Brief Thoughts on “AI” and LLMs

There’s so much discourse around the new class of “large language models” (henceforth “LLM”s) going around that I feel compelled to write my thoughts out.

To begin, there’s this persistent problem with our language around these things. It’s far too easy for people to talk about these language models “thinking” this or “recognizing” that; manners of speaking that imply agency when I don’t really think that it’s warranted. If an LLM gives the correct answer in response to a query, it’s important to recognize that what you’re seeing is not an intelligent agent getting the query, parsing out the meaning of it, and arriving at the answer, but simply continuing the text in a way that comports with what it’s been trained on. That is, the “answers” – really, we should say “continuations” – are a matter of statistical correlation; there’s no semantics here, and only syntax on the level of brute-force matching. This is why it makes me feel like I’m losing my mind when seeing people use these things for searching or otherwise getting factual information. The only thing that these systems do – can do – is generate plausible continuations of text.

Some people may argue that, for all we know, this is essentially how humans work. That’s debatable, but in any case, a key distinction is that humans generally can metacognate to the extent that we know when we don’t know something. LLMs, on the other hand, will just keep going, try to generate an answer which – because they are pretty good at manipulating language and have huge data-sets to draw on – is generally fairly plausible, grammatical, confident, and wrong. As Noam Chomsky has pointed out, one of the problems with these LLMs is that they’re too “powerful”, in the sense that they are capable of “reasoning” from incoherent premises. This is a problem, because it means that they will always generate feasible-looking some output, even if the “correct” answer is “that question is ill-formed”.

I will admit to feeling fairly melancholy when I first read about how these things can transform programming. I actually really enjoy the practice of programming and I would be sad to have it be so devalued that it wouldn’t be a viable career. However, when I actually tried using these things for programming work, I rapidly became much less concerned. From what I’ve seen, the LLMs can only really provide answers for the most trivial of tasks – every time I’ve tried using them for something non-trivial, they’ve given code that was simply non-functional. It looks like what it is – the first few StackOverflow results for similar questions (only “similar”, because of course if the answer was actually that easy to find, I would already have had it), mushed together, made syntactically valid, but often calling non-existent libraries, and when it actually runs just doesn’t perform the task it was supposed to. To date, I’ve yet to have it give me either correct code or to tell me (correctly) that what I was trying to do wasn’t possible.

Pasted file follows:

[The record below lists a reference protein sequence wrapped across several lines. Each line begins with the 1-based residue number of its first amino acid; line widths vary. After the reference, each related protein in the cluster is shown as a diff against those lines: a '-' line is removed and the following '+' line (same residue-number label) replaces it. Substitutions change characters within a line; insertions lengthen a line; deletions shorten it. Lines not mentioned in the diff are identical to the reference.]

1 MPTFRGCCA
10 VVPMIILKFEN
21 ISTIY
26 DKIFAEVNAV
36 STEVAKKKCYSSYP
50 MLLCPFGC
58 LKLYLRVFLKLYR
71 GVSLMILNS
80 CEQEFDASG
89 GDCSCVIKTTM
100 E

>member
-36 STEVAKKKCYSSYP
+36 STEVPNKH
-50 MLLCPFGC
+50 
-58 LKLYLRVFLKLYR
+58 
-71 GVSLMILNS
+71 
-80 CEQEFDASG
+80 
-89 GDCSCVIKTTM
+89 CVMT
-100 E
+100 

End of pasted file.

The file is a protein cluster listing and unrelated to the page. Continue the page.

If people could just stick to using these things for manipulating language – “turn these bullet points into a prose paragraph” sort of thing – then I think that would be fine. It does what it’s actually good for, it’s easy to verify that the output is what you want. When people start using it to find meaning though – summarizing reports, translating text, writing code – things start to get dicey. You have to be so careful to ensure that it’s not making up output that happens to resemble what the true output should be that it hardly seems worthwhile to me. If you had an assistant that got things right, say 80% of the time, but the other 20%, instead of telling you it forgot or can’t perform the task, just made something up, that would hardly seem like an assistant worth having around – you’d have to spend more time verifying their work than they would actually save you. As humans we’re not used to dealing with entities that are such perfectly confident bullshitters that I fear many people will be far too easily misled. Anyone that’s studied human factors design knows that having a system that is often right but still requires a human operator to pay very close attention for infrequent errors is a recipe for rapid complacency with potentially disastrous consequences.